You look up to enjoy a starry summer sky but instead see a flash. For most of us, this is thunderstorm season. You finish dinner at a restaurant and it's suddenly pouring. You gaze at your car parked not so far away. Should you walk or run?
Believe it or not, scientists have debated this for years. If you run you get there faster, so less rain hits you. But meanwhile you're slamming more frontwise into the droplets, making them preferentially strike your chest and legs. If you'd walked, they'd mostly hit your head and shoulders, which offer less surface.
Is this logic correct? Which strategy results in you being dryer?
In the late eighties, an Italian physicist calculated that running through a rain storm would keep you 10% drier than walking. Barely any difference. Hardly worth the effort, especially since you'd be more likely to slip and fall. Then in 1995 a British researcher decided that walking is better, because the drenching of your entire front side would negate the slight benefit of getting there faster.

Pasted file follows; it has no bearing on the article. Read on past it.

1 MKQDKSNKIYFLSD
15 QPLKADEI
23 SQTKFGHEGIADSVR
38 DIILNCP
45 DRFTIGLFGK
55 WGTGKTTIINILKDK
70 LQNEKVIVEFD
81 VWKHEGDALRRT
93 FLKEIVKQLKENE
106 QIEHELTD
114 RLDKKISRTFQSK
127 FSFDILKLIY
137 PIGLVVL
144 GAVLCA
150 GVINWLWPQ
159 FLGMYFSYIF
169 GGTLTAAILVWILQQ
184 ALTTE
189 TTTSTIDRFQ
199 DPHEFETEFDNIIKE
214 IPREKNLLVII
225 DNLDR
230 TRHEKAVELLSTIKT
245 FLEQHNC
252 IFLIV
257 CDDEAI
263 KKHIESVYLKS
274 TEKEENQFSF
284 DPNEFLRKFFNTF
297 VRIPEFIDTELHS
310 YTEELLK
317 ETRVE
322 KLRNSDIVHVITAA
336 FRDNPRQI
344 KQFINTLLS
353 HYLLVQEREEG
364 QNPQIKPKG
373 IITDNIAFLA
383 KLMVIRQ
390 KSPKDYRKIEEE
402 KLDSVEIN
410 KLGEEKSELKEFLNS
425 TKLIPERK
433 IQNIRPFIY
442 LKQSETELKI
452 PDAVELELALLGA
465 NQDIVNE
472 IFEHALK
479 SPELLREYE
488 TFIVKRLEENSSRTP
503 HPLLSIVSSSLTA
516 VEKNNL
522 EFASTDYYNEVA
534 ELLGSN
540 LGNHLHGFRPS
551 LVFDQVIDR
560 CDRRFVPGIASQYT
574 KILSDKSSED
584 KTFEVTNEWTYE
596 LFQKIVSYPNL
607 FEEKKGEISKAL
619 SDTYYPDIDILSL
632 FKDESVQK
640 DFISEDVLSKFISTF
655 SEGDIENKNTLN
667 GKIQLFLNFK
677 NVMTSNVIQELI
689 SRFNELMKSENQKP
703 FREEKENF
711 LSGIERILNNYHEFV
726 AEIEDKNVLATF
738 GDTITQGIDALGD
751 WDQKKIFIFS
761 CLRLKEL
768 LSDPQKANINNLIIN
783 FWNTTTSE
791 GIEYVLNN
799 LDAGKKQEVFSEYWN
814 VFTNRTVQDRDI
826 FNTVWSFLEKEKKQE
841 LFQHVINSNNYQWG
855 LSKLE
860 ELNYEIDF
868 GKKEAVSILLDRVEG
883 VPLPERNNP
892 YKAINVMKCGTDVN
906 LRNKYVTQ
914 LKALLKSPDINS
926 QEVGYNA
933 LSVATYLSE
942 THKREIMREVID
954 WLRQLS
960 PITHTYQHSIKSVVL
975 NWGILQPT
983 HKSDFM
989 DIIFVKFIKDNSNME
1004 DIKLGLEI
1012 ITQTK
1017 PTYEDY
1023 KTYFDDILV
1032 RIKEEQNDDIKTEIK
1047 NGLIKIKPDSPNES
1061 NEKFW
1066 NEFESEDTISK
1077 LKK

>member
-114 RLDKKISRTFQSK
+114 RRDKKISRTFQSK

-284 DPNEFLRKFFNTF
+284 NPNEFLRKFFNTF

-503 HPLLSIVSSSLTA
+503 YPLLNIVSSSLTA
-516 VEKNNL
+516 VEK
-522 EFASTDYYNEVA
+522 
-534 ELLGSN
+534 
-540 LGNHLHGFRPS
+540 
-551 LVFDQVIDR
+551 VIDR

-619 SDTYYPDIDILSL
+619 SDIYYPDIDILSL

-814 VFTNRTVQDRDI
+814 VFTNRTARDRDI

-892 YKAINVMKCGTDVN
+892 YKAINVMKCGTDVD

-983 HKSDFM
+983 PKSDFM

The next year, two North Carolina climatologists put the whole issue to an actual test. They each wore identical clothing and water measuring equipment. One of them ran 100 meters through a downpour while the other simultaneously walked. Result? The one who walked was 40% wetter.
Bottom line: run to the car.
But you already instinctively knew that, didn't you?